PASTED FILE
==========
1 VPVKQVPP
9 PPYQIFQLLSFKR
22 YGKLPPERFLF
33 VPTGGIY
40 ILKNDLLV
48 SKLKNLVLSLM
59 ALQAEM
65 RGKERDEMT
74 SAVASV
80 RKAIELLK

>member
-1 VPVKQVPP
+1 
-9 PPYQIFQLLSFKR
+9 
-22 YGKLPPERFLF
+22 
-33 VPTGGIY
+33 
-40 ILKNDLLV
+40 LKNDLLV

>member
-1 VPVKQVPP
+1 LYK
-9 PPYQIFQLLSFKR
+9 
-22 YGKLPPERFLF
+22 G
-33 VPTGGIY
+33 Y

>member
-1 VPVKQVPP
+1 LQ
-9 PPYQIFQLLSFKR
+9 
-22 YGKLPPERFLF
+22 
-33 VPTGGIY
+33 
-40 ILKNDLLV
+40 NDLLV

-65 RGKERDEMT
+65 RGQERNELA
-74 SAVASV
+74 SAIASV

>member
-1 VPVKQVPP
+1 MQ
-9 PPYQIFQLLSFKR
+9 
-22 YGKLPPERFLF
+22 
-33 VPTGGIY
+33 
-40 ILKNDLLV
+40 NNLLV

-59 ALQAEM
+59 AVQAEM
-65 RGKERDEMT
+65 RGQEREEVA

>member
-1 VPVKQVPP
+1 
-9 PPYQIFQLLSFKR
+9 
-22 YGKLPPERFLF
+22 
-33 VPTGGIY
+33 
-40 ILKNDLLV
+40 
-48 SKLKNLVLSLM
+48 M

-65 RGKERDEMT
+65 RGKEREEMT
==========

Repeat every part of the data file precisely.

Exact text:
1 VPVKQVPP
9 PPYQIFQLLSFKR
22 YGKLPPERFLF
33 VPTGGIY
40 ILKNDLLV
48 SKLKNLVLSLM
59 ALQAEM
65 RGKERDEMT
74 SAVASV
80 RKAIELLK

>member
-1 VPVKQVPP
+1 
-9 PPYQIFQLLSFKR
+9 
-22 YGKLPPERFLF
+22 
-33 VPTGGIY
+33 
-40 ILKNDLLV
+40 LKNDLLV

>member
-1 VPVKQVPP
+1 LYK
-9 PPYQIFQLLSFKR
+9 
-22 YGKLPPERFLF
+22 G
-33 VPTGGIY
+33 Y

>member
-1 VPVKQVPP
+1 LQ
-9 PPYQIFQLLSFKR
+9 
-22 YGKLPPERFLF
+22 
-33 VPTGGIY
+33 
-40 ILKNDLLV
+40 NDLLV

-65 RGKERDEMT
+65 RGQERNELA
-74 SAVASV
+74 SAIASV

>member
-1 VPVKQVPP
+1 MQ
-9 PPYQIFQLLSFKR
+9 
-22 YGKLPPERFLF
+22 
-33 VPTGGIY
+33 
-40 ILKNDLLV
+40 NNLLV

-59 ALQAEM
+59 AVQAEM
-65 RGKERDEMT
+65 RGQEREEVA

>member
-1 VPVKQVPP
+1 
-9 PPYQIFQLLSFKR
+9 
-22 YGKLPPERFLF
+22 
-33 VPTGGIY
+33 
-40 ILKNDLLV
+40 
-48 SKLKNLVLSLM
+48 M

-65 RGKERDEMT
+65 RGKEREEMT